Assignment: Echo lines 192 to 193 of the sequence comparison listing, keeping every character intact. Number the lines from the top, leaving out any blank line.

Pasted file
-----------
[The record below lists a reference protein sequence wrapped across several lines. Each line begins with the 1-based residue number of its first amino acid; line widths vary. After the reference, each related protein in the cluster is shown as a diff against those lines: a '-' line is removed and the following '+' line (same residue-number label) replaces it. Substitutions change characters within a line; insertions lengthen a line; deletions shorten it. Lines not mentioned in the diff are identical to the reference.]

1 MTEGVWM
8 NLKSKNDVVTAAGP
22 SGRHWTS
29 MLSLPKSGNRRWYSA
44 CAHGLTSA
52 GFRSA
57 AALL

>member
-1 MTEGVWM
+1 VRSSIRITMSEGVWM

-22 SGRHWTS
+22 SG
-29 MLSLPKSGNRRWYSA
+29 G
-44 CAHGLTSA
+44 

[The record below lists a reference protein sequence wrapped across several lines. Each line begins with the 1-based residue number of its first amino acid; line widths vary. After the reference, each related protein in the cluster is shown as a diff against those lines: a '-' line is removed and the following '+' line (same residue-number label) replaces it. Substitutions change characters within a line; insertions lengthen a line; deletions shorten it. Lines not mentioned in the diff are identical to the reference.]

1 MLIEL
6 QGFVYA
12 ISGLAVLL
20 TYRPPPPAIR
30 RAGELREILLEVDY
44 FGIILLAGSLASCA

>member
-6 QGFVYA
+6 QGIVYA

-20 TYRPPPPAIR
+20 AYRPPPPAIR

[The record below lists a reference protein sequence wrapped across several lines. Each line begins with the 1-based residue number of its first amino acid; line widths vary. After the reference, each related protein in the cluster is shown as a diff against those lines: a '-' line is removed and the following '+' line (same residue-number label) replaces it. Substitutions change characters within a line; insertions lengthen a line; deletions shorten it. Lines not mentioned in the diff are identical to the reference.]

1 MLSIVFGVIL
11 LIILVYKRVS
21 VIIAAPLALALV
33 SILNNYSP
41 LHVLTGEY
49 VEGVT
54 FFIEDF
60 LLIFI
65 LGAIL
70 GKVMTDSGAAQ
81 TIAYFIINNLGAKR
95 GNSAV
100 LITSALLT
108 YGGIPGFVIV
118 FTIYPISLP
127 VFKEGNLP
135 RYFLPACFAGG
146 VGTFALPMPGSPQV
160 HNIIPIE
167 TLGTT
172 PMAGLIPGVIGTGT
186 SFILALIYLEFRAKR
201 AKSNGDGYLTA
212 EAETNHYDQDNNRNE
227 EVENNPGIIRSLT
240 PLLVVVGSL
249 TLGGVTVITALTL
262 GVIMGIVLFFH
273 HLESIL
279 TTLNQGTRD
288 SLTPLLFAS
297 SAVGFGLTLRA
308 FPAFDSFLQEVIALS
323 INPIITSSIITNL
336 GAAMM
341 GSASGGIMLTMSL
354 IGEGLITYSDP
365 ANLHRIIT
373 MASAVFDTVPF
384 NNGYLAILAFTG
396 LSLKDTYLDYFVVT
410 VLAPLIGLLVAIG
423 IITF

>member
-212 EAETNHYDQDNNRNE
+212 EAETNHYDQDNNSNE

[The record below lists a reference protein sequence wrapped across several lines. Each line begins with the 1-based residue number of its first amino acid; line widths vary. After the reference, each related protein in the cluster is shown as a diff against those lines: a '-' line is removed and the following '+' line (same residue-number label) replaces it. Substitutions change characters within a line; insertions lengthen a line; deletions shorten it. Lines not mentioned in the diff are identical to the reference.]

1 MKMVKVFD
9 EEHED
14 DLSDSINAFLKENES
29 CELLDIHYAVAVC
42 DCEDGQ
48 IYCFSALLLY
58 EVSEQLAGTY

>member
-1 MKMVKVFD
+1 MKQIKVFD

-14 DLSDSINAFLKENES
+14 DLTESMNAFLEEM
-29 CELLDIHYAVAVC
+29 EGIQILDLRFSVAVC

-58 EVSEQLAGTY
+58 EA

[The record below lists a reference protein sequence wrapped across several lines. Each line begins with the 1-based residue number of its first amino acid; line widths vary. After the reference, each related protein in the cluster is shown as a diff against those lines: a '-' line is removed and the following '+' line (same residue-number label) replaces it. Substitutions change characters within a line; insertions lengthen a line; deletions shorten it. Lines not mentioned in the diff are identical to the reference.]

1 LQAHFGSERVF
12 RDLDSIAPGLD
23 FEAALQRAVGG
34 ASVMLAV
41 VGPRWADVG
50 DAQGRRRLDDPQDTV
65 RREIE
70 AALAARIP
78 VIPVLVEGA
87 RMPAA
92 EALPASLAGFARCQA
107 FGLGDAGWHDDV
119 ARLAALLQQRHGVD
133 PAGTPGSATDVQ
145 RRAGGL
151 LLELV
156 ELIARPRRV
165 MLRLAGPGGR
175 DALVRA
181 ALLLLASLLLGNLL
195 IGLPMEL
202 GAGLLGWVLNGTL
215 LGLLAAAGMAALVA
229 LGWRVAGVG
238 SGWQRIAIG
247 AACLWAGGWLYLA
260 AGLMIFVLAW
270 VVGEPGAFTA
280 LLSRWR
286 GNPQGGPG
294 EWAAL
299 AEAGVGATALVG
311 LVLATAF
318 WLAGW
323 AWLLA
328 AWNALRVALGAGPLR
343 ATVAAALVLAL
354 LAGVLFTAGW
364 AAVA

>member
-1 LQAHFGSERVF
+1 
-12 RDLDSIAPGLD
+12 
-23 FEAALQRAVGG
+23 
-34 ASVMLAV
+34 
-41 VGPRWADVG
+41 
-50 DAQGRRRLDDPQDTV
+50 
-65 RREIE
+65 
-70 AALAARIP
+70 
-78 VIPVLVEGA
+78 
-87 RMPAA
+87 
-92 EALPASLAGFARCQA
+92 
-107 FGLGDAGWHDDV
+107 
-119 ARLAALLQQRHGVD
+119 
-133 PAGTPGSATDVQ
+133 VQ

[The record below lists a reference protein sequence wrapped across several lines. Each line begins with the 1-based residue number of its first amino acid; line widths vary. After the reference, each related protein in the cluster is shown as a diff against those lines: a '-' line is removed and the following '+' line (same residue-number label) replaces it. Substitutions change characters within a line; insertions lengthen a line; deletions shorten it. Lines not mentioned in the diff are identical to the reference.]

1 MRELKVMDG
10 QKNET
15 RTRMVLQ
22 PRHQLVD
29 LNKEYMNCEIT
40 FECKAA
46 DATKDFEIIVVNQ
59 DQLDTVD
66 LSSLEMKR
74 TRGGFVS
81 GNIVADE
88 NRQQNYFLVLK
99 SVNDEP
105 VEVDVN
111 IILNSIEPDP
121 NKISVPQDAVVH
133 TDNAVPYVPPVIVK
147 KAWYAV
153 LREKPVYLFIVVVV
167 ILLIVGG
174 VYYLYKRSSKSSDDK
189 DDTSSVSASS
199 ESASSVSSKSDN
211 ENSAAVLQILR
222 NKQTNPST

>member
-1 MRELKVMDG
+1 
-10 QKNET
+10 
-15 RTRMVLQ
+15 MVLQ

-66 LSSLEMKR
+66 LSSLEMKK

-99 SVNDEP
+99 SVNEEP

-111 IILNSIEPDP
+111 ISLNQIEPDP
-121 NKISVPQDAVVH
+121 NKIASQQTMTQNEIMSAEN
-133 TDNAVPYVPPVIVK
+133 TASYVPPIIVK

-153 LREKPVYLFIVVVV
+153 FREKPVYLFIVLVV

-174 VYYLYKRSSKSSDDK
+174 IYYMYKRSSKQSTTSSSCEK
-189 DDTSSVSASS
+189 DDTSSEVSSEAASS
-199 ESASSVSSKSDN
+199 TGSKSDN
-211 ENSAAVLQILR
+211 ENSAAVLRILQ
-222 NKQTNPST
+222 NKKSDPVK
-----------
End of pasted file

-10 QKNET
+10 